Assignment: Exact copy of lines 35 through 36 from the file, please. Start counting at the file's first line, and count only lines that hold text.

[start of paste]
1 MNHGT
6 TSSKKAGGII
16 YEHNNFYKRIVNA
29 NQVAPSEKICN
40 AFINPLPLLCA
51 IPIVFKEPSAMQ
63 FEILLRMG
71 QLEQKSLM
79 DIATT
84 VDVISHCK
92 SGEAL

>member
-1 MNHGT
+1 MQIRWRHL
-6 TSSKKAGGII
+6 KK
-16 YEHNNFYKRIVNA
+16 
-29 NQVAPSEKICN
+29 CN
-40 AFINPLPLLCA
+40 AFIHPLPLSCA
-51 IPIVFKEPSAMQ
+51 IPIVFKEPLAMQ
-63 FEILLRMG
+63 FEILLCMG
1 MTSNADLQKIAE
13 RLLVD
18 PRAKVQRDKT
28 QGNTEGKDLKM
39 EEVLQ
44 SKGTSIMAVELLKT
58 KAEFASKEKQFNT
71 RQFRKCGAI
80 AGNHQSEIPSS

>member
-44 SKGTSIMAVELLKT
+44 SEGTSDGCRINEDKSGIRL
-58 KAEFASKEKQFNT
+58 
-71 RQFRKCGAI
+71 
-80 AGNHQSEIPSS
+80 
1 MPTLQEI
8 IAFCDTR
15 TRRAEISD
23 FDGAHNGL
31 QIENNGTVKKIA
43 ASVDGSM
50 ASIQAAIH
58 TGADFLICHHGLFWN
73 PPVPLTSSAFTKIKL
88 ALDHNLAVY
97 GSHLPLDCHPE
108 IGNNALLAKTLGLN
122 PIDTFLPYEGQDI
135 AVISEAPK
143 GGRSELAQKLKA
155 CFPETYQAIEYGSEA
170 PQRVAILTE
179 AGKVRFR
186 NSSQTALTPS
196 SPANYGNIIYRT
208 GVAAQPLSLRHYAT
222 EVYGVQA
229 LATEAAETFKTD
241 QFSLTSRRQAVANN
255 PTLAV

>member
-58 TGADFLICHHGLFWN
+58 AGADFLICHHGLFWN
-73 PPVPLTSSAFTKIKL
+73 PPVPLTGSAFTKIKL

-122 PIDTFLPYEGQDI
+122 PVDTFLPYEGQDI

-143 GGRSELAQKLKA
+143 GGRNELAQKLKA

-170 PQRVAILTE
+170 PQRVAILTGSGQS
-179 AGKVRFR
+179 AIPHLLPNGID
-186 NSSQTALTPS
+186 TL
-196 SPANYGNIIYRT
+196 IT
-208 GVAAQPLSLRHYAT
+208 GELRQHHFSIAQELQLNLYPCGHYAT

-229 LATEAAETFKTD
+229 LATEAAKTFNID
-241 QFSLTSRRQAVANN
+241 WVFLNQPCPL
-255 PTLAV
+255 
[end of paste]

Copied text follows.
80 AGNHQSEIPSS

>member